“ABAI’s decision to give JRC a platform at their conference reflects a continued pattern of complicity in the torture of the very population that they claim to serve. Furthermore, the JRC’s presentation at this conference specifically focuses on the ‘merits’ of the electric shock device. This means that ABAI is more than complicit in the abuse taking place at the JRC: they are actively endorsing these practices.”
Any new regulatory bodies for ABA should be completely independent and arms-length from the industry, with no members of the industry represented in any advisory or decision-making capacity.
Oversight in Autism Services
It is crucial to have adequate oversight of funded “autism service” umbrella organizations to detect conflicts of interest, misuse of funds, sweetheart deals, pork barrel and service monopolies–as well as to assess the relevance, utility and fiscal responsibility of the programs our government is funding. Unfortunately, some organizations have profited from attaching the words “autism” or “children” to their brand as a way to avoid the type of scrutiny we expect of other businesses. Let’s put a stop to it.
On a related note, the government should ensure that all autism lobby organizations who handle money file appropriate financial statements annually, as this is currently not happening. What money comes in, and from whom, is a very important factor in assessing the recommendations of any lobby group.
We know that reforming autism services is, in part, about changing how politics works. We are encouraged by efforts in other jurisdictions, notably Scotland, to ensure that end-users (aka: autistic people) are consulted as a matter of course and measures are taken to curb any conflicts of interest. We are also encouraged by the Ontario government’s efforts to offer audits to previously under-audited areas of service. This is a good step towards ensuring that services are relevant, spending is sustainable, industry influence is curbed and conflict of interest reduced.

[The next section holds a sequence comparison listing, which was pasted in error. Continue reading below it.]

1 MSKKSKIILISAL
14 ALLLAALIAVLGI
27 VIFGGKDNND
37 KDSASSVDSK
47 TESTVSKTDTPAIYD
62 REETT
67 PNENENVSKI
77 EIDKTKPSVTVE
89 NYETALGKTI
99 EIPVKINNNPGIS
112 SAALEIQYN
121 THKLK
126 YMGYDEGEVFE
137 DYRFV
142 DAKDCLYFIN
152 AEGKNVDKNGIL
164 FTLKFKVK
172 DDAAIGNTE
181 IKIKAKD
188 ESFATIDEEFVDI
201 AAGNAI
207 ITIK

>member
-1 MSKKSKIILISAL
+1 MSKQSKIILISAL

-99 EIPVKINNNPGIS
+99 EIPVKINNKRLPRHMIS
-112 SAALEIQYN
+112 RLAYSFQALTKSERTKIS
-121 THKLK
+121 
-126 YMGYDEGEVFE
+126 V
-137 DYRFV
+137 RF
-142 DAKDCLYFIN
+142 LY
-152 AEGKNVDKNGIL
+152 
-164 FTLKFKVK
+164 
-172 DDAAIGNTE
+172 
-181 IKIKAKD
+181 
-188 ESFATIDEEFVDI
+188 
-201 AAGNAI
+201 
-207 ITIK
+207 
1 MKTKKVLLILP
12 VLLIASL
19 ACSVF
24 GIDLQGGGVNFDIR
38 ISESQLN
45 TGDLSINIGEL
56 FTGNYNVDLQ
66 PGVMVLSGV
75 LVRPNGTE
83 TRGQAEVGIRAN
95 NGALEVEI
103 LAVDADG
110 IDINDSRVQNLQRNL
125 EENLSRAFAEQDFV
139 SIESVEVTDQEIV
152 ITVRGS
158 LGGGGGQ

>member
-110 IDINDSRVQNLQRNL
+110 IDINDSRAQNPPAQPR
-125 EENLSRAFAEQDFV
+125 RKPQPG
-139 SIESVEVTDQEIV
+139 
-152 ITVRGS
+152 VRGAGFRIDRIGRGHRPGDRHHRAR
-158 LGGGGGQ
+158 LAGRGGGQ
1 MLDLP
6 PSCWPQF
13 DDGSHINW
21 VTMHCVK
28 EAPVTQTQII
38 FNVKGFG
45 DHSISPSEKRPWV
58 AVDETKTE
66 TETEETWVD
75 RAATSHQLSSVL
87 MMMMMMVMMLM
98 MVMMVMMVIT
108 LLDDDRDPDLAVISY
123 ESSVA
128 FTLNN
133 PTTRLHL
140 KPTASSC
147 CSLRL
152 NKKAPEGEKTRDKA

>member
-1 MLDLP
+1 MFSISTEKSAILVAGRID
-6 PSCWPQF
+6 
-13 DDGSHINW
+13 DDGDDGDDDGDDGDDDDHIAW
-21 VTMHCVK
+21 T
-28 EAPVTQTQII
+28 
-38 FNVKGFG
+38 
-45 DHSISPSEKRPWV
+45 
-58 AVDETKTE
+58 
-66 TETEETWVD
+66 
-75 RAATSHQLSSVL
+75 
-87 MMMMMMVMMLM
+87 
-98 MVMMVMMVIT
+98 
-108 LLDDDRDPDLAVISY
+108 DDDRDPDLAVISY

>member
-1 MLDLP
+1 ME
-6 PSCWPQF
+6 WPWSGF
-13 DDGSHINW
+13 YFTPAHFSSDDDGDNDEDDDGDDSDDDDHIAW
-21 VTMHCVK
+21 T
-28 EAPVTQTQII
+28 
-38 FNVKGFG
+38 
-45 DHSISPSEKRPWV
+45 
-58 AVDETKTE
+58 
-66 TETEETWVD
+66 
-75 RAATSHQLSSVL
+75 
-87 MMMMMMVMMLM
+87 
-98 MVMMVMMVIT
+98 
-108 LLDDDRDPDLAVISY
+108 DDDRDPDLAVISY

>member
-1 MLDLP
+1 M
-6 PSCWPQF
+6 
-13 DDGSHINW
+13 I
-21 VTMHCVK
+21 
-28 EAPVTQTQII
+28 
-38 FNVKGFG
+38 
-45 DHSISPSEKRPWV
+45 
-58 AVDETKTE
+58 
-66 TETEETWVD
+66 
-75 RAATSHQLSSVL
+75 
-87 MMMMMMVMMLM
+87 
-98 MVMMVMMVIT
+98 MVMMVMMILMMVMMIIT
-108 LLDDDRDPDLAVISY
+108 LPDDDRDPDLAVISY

- Undo the former governments’ silo-ing of “autism services” into a single portfolio by integrating the needs and interests of autistic people into all relevant portfolios.
- Follow the lead of Scotland, who has made it law that autistic people be consulted when the Government crafts autism policy, in perpetuity.
- Financial auditing and oversight of all organizations offering “autism services” to prevent skimming, sweetheart deals, pork barrelling, price-gouging, monopoly, pseudoscience and unsustainable service models.
- Do not endorse the establishment of a “self-regulating body” of BCBAs.
- True regulation of ABA can only happen via outside oversight entities, comprised of individuals not working in the profession. Those entities should be leveraged rather than wasting resources on a new one that may only serve to stymie enforcement.